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David Moorcroft on why Ann Packer, Sir Christopher Chataway and volunteers are his sporting heroes

David Moorcroft is a former 5000m world record holder and Commonwealth gold medallist. He was chief executive of UK Athletics from 1997 to 2007 and is now Director of Sport at Join In, a charity helping grassroots sports clubs find volunteers. Here, he remembers his sporting heroes, including Ann Packer, Sir Christopher Chataway and his volunteer coaches.

My Sporting Heroes

'David Coleman was commentating and went slightly ballistic'

“I loved sport as a kid. My first really strong athletics memory was from the 1964 Olympics in Tokyo when I was 11. I’d just joined my local athletics club Coventry Godiva Harriers and I watched Ann Packer win the 800m in Tokyo. She came from right towards the rear to win and that had a massive effect on me.

“I didn’t know much about the Olympics but David Coleman was commentating and went slightly ballistic. Ann Packer was well-known as a 400m runner but she got silver in the 400m and was relatively new to 800m. She was a young, attractive athlete, so there was an element of boyhood admiration but mainly it was ‘My God, that looks fantastic. I’d love to do that.’

“Not every family had a television but we did. It was all black and white and it was the first Olympics delivered by a satellite. I watched it as much as I could – I was allowed to stay up very late or we got up very early. British athletics was very successful. Lynn Davies won the men’s long jump and Mary Rand won the women’s long jump but it was Ann Packer who captured my imagination."

British athletes were denied medals by Eastern Block drug abuse

“Most of the sports I grew up on – rugby and football – were male dominated and one of my first heroes was George Curtis, the captain of Coventry City back then. But athletics has always been inclusive and I was always equally impressed by an athlete’s performance regardless of their gender. I’m kind of glad that my first and most powerful memory in athletics is of a female athlete.

“A host of British female athletes – Kathy CookSheila Carey and others – were deprived of Olympic medals in the worst days of Eastern Bloc state-organised [drug] abuse.

“[Sir] Chris Chataway was also one of the most inspirational people for me. He broke the 5,000m world record in October 1954 at White City in a London versus Moscow contest. I’ve seen many races on YouTube and television and that’s the one moment in sport – above all others – I wish I’d been at. But I was only one!

“It was a classic event and he beat a guy called Vladimir Kuts, who was the European Champion. If you watch it on YouTube, there’s a floodlight that comes on just the two of them and I can only imagine what the atmosphere must have been like."

'Chris Chataway had a hugely powerful life and was incredibly humble...'

“It was the same year as Roger Bannister breaking the four-minute mile, for which Chataway was one of the pacemakers. Ironically that was the first year of BBC Sports Personality of the Year and the award went to Chris Chataway, not Roger Bannister.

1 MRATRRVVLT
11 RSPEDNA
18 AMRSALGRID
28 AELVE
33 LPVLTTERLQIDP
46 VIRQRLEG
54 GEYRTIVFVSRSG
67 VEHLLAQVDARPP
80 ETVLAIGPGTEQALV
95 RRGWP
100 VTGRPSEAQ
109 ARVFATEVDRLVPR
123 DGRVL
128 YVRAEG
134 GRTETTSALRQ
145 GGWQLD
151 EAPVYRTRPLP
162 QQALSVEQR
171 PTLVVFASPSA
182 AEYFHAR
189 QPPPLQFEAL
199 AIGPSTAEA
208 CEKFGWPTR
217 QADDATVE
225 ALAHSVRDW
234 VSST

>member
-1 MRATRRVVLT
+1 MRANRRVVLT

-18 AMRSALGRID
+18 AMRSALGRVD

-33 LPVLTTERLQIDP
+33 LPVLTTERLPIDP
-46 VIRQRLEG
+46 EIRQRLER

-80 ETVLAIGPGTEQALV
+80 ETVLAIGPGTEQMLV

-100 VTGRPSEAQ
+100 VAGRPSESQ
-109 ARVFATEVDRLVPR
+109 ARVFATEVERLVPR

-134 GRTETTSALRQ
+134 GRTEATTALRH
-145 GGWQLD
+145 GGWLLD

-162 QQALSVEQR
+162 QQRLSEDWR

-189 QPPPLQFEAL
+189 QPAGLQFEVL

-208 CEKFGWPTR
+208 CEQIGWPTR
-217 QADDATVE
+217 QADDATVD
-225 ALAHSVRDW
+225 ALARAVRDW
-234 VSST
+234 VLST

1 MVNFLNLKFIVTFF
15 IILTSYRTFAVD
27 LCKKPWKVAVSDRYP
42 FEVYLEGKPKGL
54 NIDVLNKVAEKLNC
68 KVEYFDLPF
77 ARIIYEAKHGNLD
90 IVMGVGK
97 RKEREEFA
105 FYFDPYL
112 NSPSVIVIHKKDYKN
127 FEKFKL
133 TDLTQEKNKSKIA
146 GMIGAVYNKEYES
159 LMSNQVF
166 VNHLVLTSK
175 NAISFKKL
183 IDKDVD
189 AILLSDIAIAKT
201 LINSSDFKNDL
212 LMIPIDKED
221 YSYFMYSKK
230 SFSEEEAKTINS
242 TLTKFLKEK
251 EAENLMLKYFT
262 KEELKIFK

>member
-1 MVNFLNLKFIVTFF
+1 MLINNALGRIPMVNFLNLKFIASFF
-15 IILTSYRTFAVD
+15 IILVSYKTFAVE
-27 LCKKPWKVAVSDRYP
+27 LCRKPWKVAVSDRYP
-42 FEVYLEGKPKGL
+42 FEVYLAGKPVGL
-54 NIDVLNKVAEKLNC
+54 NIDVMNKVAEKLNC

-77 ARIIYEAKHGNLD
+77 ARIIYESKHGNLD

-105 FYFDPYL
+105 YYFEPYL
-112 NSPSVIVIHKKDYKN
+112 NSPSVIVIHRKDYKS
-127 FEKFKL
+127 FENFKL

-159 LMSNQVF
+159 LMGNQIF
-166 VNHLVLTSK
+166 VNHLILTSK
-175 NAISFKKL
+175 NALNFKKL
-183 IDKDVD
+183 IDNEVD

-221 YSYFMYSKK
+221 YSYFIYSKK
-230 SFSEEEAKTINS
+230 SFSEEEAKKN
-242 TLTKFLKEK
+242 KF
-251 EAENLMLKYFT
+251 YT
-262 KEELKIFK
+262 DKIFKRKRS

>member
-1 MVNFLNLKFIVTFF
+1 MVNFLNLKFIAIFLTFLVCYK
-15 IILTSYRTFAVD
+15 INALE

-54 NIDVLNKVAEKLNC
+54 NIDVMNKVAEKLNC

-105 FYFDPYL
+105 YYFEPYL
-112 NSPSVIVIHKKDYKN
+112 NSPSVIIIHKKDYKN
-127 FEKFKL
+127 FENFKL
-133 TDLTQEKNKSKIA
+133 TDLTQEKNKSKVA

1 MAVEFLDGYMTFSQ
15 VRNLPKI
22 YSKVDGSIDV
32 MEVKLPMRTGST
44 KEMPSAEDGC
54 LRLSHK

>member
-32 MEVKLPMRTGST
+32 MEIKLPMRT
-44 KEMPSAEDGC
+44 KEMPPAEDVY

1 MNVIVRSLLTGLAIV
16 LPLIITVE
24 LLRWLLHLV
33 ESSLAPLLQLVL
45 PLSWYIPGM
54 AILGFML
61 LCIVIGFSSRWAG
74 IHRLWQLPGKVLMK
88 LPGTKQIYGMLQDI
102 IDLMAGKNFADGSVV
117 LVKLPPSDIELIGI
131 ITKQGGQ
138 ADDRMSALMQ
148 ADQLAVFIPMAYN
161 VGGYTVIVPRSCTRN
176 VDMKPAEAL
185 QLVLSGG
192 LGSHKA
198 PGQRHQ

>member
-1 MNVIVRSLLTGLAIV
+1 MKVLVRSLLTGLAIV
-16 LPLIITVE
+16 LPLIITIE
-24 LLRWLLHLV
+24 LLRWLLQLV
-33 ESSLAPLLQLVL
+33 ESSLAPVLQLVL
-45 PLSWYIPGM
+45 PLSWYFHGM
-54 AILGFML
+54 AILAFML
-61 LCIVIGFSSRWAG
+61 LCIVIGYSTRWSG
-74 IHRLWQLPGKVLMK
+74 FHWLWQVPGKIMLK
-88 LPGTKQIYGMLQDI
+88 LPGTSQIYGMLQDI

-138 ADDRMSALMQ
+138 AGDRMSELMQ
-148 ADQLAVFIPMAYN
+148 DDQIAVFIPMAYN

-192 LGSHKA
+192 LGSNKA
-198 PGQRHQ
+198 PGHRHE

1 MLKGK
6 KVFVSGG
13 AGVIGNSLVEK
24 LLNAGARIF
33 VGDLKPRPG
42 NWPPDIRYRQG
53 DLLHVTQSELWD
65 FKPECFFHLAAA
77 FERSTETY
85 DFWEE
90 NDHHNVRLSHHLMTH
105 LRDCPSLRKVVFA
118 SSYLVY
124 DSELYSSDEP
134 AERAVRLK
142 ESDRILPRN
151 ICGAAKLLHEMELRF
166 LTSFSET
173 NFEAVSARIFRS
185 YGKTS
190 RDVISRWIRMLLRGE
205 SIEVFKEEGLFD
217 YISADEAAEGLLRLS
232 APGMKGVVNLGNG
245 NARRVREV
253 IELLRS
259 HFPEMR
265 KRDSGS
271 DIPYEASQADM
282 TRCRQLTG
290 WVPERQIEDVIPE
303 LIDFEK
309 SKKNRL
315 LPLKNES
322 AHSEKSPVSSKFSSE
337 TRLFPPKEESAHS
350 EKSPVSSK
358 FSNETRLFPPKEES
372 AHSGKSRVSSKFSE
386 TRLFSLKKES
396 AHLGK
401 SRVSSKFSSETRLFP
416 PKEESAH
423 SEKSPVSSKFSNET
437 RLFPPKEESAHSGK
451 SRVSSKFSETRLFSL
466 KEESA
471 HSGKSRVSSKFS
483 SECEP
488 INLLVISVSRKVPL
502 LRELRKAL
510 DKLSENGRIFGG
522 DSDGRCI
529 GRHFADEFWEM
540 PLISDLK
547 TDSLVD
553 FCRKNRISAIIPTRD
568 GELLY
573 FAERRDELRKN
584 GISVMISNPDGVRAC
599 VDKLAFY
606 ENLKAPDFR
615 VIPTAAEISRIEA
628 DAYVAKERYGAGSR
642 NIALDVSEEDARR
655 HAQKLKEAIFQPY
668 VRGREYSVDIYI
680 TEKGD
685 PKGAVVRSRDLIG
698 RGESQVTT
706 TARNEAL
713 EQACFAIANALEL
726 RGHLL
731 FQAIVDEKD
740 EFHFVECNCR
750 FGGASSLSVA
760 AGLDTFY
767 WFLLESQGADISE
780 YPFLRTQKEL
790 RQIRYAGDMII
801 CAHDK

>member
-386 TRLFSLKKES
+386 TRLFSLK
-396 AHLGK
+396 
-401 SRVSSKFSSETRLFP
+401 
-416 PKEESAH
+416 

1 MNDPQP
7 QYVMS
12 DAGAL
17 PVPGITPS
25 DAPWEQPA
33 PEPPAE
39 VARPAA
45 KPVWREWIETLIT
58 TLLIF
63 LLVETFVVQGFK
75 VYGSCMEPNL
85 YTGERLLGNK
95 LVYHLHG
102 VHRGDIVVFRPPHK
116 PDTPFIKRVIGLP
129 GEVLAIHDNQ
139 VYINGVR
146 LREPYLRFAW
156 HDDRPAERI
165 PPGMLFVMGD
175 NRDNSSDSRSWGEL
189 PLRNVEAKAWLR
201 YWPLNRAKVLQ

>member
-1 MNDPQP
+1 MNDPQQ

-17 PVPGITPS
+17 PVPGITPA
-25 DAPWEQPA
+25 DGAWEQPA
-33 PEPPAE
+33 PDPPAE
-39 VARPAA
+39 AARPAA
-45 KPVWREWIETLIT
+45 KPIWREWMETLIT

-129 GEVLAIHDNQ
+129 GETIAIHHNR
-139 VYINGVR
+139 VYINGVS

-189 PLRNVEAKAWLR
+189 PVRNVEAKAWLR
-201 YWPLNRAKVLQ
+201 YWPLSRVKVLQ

“When I was nine or ten Chris was a junior minister and visited our primary school to talk about life as an MP. But I was fascinated when he talked a bit about running and breaking the record.

“In later years I got to know him very, very well. He was not only a great runner but had a broad influence in many different areas – journalism, politics, aviation, fighting apartheid, raising awareness and money to improve water sanitation in Africa.

“He had a hugely powerful life and was incredibly humble. He touched the lives of hundreds of thousands of people and he touched mine, initially, through his running."

When sport was a pastime - and even elite athletes didn't train that hard

“I never saw him run live – Bannister and Chataway both retired in their early 20s. Sport was something you did as a pastime and the most important thing was a career, particularly for people who had been so successful academically.

“They didn’t even train that hard really and it was inevitable that they had to earn a living. I was part of the generation that started off as amateurs but by the end of our careers, it was professional. That has meant people can compete for longer at a higher level.

“I was able to continue into my 30s, as did Steve OvettSebastian Coe and Steve Cram and now you’ve got the likes of Jo Pavey running at 41.

“But sport wouldn’t exist in this country and my career wouldn’t have happened without volunteers. My first club coach Mick Crossfield and then John Anderson, my coach for the rest of my career, both did it as volunteers, were never paid by me and were brilliant.

“Volunteers are the backbone of sport and many of my most powerful memories and strongest heroes are volunteers who helped me at critical times in my life.”

Coming soon: David Moorcroft remembers his finest moment – breaking the 5,000m world record in Oslo in 1982.

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